Officials with the Metro Nashville Parks Department has asked for the public's help in solving a Music City history mystery.
Metro park officials want to know whether or not a popular East Nashville park is named after the well-known abolitionist Frederick Douglass.
The park in question is Fred Douglas Park, despite the differently spelled last name and shortened “Fred.”
After a meeting Wednesday with Nashville historians, Tommy Lynch, the Metro Parks Director believed the park was indeed meant to be named for Douglass.
Historians presented a picture of Douglass with the name “Fred Douglas” along with it, claiming that Douglass added the second “s” in his name later in life, and several of his associates would refer to him as “Fred” instead of Frederick.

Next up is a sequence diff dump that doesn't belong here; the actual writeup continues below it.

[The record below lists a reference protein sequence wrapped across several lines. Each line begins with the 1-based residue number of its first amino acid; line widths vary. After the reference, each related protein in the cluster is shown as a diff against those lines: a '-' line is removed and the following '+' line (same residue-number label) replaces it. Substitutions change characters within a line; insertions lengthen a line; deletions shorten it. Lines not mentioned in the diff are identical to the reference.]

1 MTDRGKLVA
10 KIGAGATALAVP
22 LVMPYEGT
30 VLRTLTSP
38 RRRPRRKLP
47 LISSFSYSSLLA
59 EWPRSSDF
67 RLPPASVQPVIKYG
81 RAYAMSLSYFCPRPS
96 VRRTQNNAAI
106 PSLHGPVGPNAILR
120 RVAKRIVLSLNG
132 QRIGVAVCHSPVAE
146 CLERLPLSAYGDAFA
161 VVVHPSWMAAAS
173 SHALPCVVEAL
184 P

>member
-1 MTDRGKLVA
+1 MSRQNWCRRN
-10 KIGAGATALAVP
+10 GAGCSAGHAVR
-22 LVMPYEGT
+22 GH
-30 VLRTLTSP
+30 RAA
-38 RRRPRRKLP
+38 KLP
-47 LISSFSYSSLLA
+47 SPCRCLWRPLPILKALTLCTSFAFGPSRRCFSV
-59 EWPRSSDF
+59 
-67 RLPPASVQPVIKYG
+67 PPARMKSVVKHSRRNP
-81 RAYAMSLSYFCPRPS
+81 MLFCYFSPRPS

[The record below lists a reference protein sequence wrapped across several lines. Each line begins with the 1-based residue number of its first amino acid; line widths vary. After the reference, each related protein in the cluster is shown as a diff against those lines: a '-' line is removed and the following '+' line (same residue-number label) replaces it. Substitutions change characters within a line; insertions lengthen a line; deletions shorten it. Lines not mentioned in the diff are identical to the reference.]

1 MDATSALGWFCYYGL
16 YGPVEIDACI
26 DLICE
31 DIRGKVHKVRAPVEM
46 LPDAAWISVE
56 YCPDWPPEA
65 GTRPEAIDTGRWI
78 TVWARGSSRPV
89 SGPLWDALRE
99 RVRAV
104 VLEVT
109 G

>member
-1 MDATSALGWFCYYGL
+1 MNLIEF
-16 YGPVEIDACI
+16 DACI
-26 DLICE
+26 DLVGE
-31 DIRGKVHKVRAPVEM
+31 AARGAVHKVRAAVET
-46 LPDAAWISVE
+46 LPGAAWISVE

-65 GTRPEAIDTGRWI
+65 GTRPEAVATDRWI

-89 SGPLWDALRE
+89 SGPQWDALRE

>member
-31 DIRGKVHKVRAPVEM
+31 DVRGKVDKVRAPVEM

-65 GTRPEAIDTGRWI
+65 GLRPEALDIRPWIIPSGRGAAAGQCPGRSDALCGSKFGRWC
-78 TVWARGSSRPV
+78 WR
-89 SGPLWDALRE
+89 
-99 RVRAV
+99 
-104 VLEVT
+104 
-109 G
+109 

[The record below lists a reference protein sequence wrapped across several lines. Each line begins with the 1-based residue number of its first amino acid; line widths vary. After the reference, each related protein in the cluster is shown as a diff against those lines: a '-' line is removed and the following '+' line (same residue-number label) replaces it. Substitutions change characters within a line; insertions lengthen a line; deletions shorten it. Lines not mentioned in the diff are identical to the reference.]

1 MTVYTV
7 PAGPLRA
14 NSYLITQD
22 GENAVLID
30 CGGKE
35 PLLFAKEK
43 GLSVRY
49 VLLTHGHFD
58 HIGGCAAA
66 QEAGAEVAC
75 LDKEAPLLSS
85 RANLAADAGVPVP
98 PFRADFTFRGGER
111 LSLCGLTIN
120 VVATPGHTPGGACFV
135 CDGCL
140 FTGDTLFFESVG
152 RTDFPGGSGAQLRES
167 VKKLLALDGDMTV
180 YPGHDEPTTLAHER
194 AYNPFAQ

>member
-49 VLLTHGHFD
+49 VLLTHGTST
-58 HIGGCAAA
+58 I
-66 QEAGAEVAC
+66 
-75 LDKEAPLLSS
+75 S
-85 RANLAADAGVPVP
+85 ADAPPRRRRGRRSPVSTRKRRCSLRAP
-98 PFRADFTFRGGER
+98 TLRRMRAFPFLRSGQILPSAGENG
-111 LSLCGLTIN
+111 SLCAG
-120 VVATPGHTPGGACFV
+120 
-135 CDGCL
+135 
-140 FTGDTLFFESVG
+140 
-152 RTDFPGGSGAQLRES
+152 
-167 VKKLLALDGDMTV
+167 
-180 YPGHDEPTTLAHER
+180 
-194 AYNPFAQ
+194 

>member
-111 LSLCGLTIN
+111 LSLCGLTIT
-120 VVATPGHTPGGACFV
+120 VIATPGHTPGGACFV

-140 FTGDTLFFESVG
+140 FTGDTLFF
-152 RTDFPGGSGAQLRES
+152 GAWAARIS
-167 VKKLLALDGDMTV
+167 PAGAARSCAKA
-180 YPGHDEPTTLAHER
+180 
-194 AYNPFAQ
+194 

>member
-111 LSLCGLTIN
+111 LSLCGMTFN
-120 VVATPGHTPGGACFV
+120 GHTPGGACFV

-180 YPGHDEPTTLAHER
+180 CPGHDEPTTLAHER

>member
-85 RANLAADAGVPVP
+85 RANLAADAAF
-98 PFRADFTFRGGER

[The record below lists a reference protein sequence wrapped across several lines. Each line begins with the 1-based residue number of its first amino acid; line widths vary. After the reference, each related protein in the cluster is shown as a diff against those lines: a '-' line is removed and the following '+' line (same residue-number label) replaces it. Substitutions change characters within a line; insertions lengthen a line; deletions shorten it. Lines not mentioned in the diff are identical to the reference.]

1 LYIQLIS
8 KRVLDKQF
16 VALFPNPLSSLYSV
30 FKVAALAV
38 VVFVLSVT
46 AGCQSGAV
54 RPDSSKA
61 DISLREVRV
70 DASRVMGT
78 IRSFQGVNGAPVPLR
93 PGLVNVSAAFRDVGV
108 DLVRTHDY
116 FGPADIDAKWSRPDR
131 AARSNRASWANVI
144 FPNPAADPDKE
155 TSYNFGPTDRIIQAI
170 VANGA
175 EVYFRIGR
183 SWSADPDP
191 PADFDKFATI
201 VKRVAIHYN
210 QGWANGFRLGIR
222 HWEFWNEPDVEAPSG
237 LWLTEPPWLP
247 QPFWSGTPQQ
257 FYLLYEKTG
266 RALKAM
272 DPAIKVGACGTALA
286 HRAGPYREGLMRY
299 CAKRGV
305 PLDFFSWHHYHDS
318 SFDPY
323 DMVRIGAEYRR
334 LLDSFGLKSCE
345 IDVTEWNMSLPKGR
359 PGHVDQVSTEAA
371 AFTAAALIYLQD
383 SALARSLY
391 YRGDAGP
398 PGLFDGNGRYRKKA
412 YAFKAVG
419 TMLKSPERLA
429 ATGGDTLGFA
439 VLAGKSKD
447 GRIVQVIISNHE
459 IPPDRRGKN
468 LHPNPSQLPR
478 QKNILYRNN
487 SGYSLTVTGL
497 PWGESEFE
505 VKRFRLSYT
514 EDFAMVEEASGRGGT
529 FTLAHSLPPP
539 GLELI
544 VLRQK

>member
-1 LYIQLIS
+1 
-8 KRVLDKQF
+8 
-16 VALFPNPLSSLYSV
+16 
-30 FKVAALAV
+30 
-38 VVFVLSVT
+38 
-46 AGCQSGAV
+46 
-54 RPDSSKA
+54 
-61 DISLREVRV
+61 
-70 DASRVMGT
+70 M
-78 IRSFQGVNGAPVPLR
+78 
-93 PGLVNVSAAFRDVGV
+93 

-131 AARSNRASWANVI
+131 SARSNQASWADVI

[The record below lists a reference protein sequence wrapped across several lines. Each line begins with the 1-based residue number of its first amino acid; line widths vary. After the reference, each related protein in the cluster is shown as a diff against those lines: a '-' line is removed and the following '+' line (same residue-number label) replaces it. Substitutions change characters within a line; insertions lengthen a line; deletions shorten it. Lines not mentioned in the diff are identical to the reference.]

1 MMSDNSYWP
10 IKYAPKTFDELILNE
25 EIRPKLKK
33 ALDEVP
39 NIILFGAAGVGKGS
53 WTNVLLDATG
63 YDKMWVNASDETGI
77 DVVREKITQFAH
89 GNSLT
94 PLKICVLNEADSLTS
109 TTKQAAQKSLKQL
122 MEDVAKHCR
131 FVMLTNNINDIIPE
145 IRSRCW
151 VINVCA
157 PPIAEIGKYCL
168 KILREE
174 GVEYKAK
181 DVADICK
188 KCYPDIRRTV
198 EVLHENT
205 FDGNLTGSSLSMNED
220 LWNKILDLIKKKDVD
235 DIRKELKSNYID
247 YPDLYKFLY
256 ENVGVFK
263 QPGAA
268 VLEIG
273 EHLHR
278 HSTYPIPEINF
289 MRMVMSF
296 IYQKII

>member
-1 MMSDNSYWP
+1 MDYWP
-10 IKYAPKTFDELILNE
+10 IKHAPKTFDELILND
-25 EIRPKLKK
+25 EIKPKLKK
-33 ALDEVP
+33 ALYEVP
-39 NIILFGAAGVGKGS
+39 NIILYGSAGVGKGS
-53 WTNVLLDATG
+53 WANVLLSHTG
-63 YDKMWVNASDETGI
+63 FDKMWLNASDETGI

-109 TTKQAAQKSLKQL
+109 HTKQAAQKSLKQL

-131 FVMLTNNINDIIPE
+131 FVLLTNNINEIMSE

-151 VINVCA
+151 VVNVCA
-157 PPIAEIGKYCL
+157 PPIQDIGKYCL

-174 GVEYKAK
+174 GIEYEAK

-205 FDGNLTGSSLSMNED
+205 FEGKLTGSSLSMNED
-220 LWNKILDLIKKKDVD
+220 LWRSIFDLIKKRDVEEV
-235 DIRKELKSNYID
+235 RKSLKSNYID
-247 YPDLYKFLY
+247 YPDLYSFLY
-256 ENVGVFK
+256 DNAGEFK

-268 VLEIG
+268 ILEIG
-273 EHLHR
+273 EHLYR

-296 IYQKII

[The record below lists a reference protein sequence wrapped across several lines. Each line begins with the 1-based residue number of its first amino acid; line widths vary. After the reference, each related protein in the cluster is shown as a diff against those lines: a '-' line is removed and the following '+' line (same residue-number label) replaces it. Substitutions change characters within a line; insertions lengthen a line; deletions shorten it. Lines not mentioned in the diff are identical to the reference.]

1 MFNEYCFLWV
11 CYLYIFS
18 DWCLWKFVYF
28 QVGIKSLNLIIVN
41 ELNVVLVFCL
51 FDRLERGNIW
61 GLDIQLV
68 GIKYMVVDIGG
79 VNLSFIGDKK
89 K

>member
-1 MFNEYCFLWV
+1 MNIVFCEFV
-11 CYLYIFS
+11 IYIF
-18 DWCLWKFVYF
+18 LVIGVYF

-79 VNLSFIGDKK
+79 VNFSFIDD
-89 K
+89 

Also, Lynch said no one can find a prominent Fred Douglas from the 1930s in Nashville.
“At this point in time, we don’t have anyone else to look to the park being named after,” Lynch said.
Metro Park Board meeting minutes didn’t make the debate any clearer. The minutes showed the park was meant to be called “Douglas” park, but the word "Fred" was inserted before "Douglas" in handwriting.
Metro Parks officials said they're still going to do more research before they make a definitive decision that it was named after Douglass.
The department asked anyone who may know someone named Fred Douglas from the 1930s, to give Metro Parks a call.